Having found that section 37(1) applies to the withheld information, I must also consider section 37(5). That section provides that a request which would fall to be refused under section 37(1) may still be granted where the FOI body considers that, on balance, (a) the public interest that the request should be granted outweighs the public interest that the right to privacy of the individual(s) to whom the information relates should be upheld, or (b) the grant of the request would benefit the individual(s) concerned.
I see no basis for finding that the grant of the request would benefit the individuals to whom the information relates. I am satisfied that section 37(5)(b) does not apply in this case.
In relation to the public interest test contained in section 37(5)(a), I wish to emphasise that in carrying out any review, this Office has regard to the general principles of openness and transparency set out in section 11(3) of the FOI Act. Essentially, section 11(3) recognises the need to enhance public scrutiny and accountability of government and public affairs, particularly the activities and decision making of FOI bodies. However, in a judgment delivered on 25 September 2020 (The Minister for Communications, Energy and Natural Resources and the Information Commissioner & Ors, available on our website), the Supreme Court held that general principles of openness and transparency do not provide a sufficient basis for directing the release of otherwise exempt information in the public interest. Rather, a “sufficiently specific, cogent and fact-based reason” is required “to tip the balance in favour of disclosure”.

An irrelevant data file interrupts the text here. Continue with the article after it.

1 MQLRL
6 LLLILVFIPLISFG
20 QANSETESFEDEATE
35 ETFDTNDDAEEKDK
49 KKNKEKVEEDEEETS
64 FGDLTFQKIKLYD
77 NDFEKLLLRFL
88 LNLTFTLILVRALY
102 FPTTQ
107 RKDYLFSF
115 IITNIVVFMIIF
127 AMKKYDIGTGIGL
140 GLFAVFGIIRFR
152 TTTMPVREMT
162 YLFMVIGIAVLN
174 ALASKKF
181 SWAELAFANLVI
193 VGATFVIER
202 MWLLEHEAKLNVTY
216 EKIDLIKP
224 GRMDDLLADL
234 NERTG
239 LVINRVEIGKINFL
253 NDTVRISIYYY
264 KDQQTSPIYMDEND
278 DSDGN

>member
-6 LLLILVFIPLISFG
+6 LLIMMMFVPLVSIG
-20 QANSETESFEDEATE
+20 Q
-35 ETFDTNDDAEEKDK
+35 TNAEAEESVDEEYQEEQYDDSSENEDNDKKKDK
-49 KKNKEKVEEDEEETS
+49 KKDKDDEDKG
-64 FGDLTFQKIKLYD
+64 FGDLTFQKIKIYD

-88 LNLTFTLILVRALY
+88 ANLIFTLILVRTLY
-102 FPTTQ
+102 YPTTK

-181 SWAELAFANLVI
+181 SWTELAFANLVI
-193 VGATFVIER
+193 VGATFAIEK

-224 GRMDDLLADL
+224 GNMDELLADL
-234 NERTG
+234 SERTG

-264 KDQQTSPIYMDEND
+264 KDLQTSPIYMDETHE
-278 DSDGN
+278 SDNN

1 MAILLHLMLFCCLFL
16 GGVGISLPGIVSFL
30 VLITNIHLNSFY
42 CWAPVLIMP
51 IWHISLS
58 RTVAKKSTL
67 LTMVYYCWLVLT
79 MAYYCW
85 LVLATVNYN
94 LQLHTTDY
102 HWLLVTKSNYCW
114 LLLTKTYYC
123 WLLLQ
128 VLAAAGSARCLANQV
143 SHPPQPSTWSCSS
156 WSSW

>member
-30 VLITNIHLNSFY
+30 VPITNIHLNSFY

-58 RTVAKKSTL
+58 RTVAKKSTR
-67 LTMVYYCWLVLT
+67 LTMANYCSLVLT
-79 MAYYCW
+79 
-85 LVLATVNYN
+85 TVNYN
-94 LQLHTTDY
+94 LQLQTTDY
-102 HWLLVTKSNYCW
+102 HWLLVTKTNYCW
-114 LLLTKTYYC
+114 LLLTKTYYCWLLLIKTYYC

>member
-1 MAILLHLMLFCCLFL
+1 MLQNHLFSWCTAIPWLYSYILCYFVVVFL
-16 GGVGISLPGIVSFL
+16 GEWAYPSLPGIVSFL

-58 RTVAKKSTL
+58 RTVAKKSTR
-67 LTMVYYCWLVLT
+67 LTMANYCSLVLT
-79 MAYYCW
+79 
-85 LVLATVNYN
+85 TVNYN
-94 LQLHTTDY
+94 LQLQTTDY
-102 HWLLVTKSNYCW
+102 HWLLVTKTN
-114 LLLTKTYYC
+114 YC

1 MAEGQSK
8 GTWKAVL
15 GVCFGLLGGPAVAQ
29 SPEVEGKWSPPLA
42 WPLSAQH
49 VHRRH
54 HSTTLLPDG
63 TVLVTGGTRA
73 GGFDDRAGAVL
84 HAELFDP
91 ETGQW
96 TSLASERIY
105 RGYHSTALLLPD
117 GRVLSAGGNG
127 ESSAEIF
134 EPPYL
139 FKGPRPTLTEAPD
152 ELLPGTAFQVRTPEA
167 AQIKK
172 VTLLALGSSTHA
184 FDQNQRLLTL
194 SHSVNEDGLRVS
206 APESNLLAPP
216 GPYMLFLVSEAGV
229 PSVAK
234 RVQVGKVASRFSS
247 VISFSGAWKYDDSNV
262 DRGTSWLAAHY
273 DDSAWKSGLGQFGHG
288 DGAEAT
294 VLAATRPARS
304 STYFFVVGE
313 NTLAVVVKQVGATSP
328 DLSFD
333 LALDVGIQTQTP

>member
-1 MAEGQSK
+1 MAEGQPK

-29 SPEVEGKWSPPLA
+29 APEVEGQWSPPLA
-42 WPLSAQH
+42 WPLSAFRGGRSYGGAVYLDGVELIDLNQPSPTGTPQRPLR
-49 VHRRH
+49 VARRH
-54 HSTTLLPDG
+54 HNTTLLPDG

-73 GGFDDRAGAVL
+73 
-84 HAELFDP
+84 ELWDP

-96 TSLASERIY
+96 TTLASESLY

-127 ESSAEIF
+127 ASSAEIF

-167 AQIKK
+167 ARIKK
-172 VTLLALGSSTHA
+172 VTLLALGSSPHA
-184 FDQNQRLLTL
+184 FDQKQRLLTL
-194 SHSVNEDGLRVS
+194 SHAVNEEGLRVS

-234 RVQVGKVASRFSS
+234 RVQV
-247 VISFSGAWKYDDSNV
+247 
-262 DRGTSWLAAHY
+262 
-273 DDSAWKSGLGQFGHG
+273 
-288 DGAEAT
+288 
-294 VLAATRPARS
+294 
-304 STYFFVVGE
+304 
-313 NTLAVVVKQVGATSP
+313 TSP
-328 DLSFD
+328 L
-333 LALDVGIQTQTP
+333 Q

Moreover, while the Court stated that the public interest balancing test involves a “weighing of the respective private and public interests in the analysis of the records in issue”, it did not disturb the guidance that it previously gave in The Governors and Guardians of the Hospital for the Relief of Poor Lying-In Women v the Information Commissioner  IESC 26 (also available on our website) in which it drew a distinction between private and public interests. Relevant private interests are those that are recognised by law and, in particular, through the protection afforded by the exemption provisions. Although the Court’s comments were made in cases involving confidentiality and commercial sensitivity, I consider them to be relevant to the consideration of public interest tests generally.
The FOI Act recognises the public interest in the protection of the right to privacy both in the language of section 37 and the Long Title to the Act (which makes clear that the release of records under FOI must be consistent with the right to privacy). It is also worth noting that the right to privacy has a constitutional dimension, as one of the unenumerated personal rights under the Constitution. Moreover, unlike other public interest tests provided for in the FOI Act, there is a discretionary element to section 37(5)(a), which is a further indication of the very strong public interest in the right to privacy. Privacy rights will therefore be set aside only where the public interest served by granting the request (and breaching those rights) is sufficiently strong to outweigh the public interest in protecting privacy.